When a PS1 protein exposed to light, it absorbs the energy in the photons and uses it to free electrons and transport them to one side of the protein. That creates regions of positive charge, called holes, which move to the opposite side of the protein.

In a leaf, all the PS1 proteins are aligned. But in the protein layer on the device, individual proteins are oriented randomly. Previous modeling work indicated that this was a major problem. When the proteins are deposited on a metallic substrate, those that are oriented in one direction provide electrons that the metal collects

while those that are oriented in the opposite direction pull electrons out of the metal in order to fill the holes that they produce. As a result, they produce both positive and negative currents that cancel each other out to leave a very small net current flow.

The p-doped silicon eliminates this problem because it allows electrons to flow into PS1 but will not accept them from protein. In this manner, electrons flow through the circuit in a common direction.

"This isn't as good as protein alignment, but it is much

better than what we had before," said Jennings.

Graduate students Gabriel LeBlanc, Gongping Chen and Evan Gizzie contributed to the study.

The research was supported by National Science Foundation grant EMR 0907619, NSF EPSCoR grant EPS 1004083 and by the Scialog Program of the Research Corporation for Scientific Advancement.


Story Source:

The above story is based on materials provided by Vanderbilt University. The original article was written by David Salisbury. Note: Materials may be edited for content and length.


Journal Reference:

  1. Gabriel LeBlanc, Gongping Chen, Evan A. Gizzie, G. Kane Jennings, David E. Cliffel. Enhanced Photocurrents of Photosystem I Films on p-Doped Silicon. Advanced Materials, 2012; DOI: 10.1002/adma.201202794

Cite This Page:

Vanderbilt University. "Spinach power gets a big boost: Reseachers combine spinach protein with silicon to make biohybrid solar cell." ScienceDaily. ScienceDaily, 4 September 2012. <www.sciencedaily.com/releases/2012/09/120904121108.htm>.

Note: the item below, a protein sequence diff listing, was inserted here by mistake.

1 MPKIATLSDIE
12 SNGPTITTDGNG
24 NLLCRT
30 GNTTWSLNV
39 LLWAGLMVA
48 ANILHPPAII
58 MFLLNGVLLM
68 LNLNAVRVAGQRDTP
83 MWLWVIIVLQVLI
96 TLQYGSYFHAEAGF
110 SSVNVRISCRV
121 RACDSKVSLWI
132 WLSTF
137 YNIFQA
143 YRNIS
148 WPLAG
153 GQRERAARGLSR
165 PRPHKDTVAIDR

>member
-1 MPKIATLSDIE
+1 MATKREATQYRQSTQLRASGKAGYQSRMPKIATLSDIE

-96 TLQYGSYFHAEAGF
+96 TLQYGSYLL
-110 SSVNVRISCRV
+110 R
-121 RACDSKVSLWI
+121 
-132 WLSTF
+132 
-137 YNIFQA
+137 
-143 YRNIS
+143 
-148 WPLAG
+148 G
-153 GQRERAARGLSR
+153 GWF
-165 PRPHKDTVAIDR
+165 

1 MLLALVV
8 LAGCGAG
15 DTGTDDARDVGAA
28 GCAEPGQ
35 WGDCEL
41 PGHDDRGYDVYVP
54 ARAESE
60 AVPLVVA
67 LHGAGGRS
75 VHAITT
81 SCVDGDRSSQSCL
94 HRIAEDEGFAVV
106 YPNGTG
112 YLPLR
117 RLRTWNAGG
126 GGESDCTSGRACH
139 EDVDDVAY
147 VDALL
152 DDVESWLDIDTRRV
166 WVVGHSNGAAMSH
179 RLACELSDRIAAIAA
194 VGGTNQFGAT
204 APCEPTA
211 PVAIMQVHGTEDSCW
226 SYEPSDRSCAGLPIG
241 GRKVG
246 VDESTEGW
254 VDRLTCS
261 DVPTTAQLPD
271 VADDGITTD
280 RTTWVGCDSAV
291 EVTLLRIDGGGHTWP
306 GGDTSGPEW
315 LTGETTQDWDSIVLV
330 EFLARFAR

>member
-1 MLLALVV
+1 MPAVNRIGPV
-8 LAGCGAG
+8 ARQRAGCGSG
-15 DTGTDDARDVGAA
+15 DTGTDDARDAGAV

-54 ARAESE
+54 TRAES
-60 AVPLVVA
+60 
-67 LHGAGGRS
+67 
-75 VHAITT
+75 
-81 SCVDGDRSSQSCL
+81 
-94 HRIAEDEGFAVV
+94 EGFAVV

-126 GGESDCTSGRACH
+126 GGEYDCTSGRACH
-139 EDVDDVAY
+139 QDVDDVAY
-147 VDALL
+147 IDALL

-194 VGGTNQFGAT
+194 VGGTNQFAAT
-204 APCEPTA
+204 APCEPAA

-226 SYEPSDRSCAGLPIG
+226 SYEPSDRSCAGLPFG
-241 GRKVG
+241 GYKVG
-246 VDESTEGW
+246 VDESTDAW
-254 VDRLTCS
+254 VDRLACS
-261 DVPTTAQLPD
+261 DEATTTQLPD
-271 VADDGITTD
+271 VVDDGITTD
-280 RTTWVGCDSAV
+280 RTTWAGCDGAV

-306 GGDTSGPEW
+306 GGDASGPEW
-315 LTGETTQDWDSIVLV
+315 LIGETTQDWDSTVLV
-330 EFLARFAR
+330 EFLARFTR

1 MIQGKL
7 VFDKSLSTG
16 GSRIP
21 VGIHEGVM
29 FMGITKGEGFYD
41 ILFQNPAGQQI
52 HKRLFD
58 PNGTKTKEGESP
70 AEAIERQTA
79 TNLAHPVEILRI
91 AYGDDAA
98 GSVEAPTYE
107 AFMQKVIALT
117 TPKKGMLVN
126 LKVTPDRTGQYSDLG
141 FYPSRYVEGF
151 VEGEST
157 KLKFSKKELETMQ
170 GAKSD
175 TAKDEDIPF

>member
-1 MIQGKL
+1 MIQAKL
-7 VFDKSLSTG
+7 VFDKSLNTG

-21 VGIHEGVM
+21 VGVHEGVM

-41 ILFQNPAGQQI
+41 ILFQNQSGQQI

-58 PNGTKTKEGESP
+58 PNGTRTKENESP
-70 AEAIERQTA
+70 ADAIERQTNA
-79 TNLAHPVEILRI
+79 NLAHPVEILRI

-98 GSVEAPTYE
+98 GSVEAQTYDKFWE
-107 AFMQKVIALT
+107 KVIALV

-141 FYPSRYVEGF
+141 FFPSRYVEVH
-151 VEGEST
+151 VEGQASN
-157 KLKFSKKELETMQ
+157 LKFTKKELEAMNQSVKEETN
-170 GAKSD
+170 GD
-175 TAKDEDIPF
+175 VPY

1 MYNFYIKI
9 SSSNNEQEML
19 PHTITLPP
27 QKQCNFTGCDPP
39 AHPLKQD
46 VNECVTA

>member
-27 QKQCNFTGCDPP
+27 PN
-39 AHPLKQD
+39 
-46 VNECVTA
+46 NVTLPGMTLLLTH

Vanderbilt University. (2012, September 4). Spinach power gets a big boost: Reseachers combine spinach protein with silicon to make biohybrid solar cell. ScienceDaily. Retrieved April 18, 2014 from www.sciencedaily.com/releases/2012/09/120904121108.htm
Vanderbilt University. "Spinach power gets a big boost: Reseachers combine spinach protein with silicon to make biohybrid solar cell." ScienceDaily. www.sciencedaily.com/releases/2012/09/120904121108.htm (accessed April 18, 2014).

Share This



More Matter & Energy News

Friday, April 18, 2014

Featured Research

from universities, journals, and other organizations


Featured Videos

from AP, Reuters, AFP, and other news services

Small Reactors Could Be Future of Nuclear Energy

Small Reactors Could Be Future of Nuclear Energy

AP (Apr. 17, 2014) After the Fukushima nuclear disaster, the industry fell under intense scrutiny. Now, small underground nuclear power plants are being considered as the possible future of the nuclear energy. (April 17) Video provided by AP
Powered by NewsLook.com
Horseless Carriage Introduced at NY Auto Show

Horseless Carriage Introduced at NY Auto Show

AP (Apr. 17, 2014) An electric car that proponents hope will replace horse-drawn carriages in New York City has also been revealed at the auto show. (Apr. 17) Video provided by AP
Powered by NewsLook.com
Honda's New ASIMO Robot, More Human-Like Than Ever

Honda's New ASIMO Robot, More Human-Like Than Ever

AFP (Apr. 17, 2014) It walks and runs, even up and down stairs. It can open a bottle and serve a drink, and politely tries to shake hands with a stranger. Meet the latest ASIMO, Honda's humanoid robot. Duration: 00:54 Video provided by AFP
Powered by NewsLook.com
German Researchers Crack Samsung's Fingerprint Scanner

German Researchers Crack Samsung's Fingerprint Scanner

Newsy (Apr. 16, 2014) German researchers have used a fake fingerprint made from glue to bypass the fingerprint security system on Samsung's new Galaxy S5 smartphone. Video provided by Newsy
Powered by NewsLook.com

Search ScienceDaily

Number of stories in archives: 140,361

Find with keyword(s):
Enter a keyword or phrase to search ScienceDaily for related topics and research stories.

Save/Print:
Share:

Breaking News:
from the past week

In Other News

... from NewsDaily.com

Science News

Health News

Environment News

Technology News



Save/Print:
Share:

Free Subscriptions


Get the latest science news with ScienceDaily's free email newsletters, updated daily and weekly. Or view hourly updated newsfeeds in your RSS reader:

Get Social & Mobile


Keep up to date with the latest news from ScienceDaily via social networks and mobile apps:

Have Feedback?


Tell us what you think of ScienceDaily -- we welcome both positive and negative comments. Have any problems using the site? Questions?
Mobile: iPhone Android Web
Follow: Facebook Twitter Google+
Subscribe: RSS Feeds Email Newsletters
Latest Headlines Health & Medicine Mind & Brain Space & Time Matter & Energy Computers & Math Plants & Animals Earth & Climate Fossils & Ruins